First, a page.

Saving the swimming camels

Saving the swimming camels

Representative image

Amidst the stringent laws of nature, exist certain miracles that have the power to confound us beyond measure. One of these wondrous creations is the swimming camels of Kutch. Residing in the diverse land of Kutch, the Kharai breed of camels is one-of-a-kind. These animals swim over 3 kilometres to the islands off the coast of Kutch, where they feed on lush mangroves over a 3-4 day long stay. They then swim all the way back, with their herders in tow, to the vast desert that is their home.

Not only are these camels capable of swimming, but they are also able to survive on saltwater — which is where the name ‘Kharai’ comes from. The world’s only swimming camels, the Kharai were bred by the thousands by the Rabari and Jat community of camel herders. These two communities believe that Kharai camels originated from the sea. This is why they have dedicated their lives to the health and well being of the magnificent animals.

However, with the growth of industrialization and depletion of mangroves — their main source of food — their populations have dwindled radically. In fact, there were only 2,000 Kharai camels left in 2012. Painfully close to extinction, these camels deserve careful human intervention to maintain their fodder supply, health, and numbers.

Thankfully, the government and other stakeholders of the wildlife preservation space have recognized that the extinction of Kharai camels would be a great setback to the vibrant culture of Kutch. Here’s looking at the measures that are being taken to preserve the swimming camels of Kutch.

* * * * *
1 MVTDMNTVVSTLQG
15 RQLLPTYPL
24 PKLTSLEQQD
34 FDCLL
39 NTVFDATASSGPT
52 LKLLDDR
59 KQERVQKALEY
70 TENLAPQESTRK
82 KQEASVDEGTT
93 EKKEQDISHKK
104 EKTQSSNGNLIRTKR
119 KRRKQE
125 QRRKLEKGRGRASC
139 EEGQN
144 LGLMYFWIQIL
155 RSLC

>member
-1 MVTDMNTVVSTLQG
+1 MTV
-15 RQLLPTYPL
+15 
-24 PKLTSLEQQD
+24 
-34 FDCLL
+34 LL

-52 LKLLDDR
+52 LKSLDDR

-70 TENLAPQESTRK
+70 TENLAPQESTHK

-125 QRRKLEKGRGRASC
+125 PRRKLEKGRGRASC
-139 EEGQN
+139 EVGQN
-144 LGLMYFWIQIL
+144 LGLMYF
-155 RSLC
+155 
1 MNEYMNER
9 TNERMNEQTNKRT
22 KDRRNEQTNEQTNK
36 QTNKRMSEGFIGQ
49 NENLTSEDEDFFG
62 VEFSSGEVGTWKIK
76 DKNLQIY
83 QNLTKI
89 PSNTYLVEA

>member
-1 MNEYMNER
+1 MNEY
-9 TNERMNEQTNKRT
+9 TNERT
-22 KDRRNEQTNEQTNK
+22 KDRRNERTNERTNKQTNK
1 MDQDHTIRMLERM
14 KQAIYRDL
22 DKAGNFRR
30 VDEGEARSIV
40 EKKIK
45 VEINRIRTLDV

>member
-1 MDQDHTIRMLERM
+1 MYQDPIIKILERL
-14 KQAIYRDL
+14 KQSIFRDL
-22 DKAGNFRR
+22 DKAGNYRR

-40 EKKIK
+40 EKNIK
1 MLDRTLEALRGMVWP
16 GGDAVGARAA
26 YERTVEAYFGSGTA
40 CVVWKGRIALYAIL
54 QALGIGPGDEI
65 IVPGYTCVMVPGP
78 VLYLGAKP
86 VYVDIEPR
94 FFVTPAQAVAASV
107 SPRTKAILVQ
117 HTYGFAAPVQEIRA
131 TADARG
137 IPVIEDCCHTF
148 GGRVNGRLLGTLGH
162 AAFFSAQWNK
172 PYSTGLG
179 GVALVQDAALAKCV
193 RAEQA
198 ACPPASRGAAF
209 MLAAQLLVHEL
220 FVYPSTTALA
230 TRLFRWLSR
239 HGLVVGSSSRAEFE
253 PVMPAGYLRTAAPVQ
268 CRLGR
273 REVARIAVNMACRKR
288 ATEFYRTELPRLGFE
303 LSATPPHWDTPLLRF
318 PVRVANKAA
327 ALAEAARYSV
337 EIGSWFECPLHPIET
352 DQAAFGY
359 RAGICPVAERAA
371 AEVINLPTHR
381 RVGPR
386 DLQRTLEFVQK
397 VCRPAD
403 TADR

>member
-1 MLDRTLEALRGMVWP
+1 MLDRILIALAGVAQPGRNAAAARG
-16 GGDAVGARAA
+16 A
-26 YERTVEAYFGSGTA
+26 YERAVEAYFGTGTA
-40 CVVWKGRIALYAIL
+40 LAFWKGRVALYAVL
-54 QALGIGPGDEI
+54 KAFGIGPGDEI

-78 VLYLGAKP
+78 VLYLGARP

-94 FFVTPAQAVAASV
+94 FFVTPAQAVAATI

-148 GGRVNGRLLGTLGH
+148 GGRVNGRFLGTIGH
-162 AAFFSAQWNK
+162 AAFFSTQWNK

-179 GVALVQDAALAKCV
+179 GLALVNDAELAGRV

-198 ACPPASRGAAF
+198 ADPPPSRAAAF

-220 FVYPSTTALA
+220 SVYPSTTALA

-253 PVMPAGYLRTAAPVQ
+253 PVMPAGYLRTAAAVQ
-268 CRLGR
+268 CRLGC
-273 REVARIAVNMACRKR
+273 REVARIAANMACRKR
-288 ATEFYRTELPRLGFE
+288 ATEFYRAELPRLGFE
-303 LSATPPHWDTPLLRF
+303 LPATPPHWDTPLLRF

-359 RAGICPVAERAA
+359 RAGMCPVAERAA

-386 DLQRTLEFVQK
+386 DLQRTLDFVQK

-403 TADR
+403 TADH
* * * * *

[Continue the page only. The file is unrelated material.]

As mentioned above, rapid industrialization is leading to the depletion of mangroves. After the major earthquake of Gujarat, the mining, cement, and windmill industries, among others, intensified their operations in a bid to rebuild Kutch. This disturbed the ecosystem wherein Kharai camels were thriving. Their routes changed and food intake decreased considerably.

To save the Kharai camels, we must save their natural habitat. Since it is clear that they can only survive on mangroves, preserving their ecosystem is the need of the hour. Fortunately, the large-scale benefits of mangrove are being understood and the government is taking significant steps to conserve them. Several mangrove forests in the area have been designated as protected areas, where they are undergoing special care to continue sustained growth.

Promoting camel breeding

Several camel breeders, distraught with the damage done to the ecosystem, have given up their traditional practices of rearing and protecting Kharai camels. Thus, camels have not only lost their fodder but also the companions that stood by them for centuries. To upturn this situation, several new-age start-ups are coming into the picture to provide the much-needed external support that Kharai Maldharis require.

Innovative start-ups are tying up with camel herders to process and package camel milk for commercial sales. Such start-ups directly deal with camel breeders of the desert states and take camel milk in huge quantities. In doing so, they are not only providing a steady source of income for camel breeders but also contributing to the protection and proliferation of Kharai camels.

By protecting their habitat and growing their populations in a sustainable manner, we can make sure that Kharai camels continue to thrive. Hoards these majestic animals will, then, be seen swimming through the saline waters of Kutch for decades to come.

(The writer is the co-founder of Aadvik Foods)

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